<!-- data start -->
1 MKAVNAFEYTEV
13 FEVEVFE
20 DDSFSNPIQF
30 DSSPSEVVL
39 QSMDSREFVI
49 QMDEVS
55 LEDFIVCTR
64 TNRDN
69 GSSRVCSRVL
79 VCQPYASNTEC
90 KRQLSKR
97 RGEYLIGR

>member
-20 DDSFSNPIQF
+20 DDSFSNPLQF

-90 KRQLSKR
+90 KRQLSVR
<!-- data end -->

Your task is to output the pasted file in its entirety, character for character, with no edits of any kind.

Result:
1 MKAVNAFEYTEV
13 FEVEVFE
20 DDSFSNPIQF
30 DSSPSEVVL
39 QSMDSREFVI
49 QMDEVS
55 LEDFIVCTR
64 TNRDN
69 GSSRVCSRVL
79 VCQPYASNTEC
90 KRQLSKR
97 RGEYLIGR

>member
-20 DDSFSNPIQF
+20 DDSFSNPLQF

-90 KRQLSKR
+90 KRQLSVR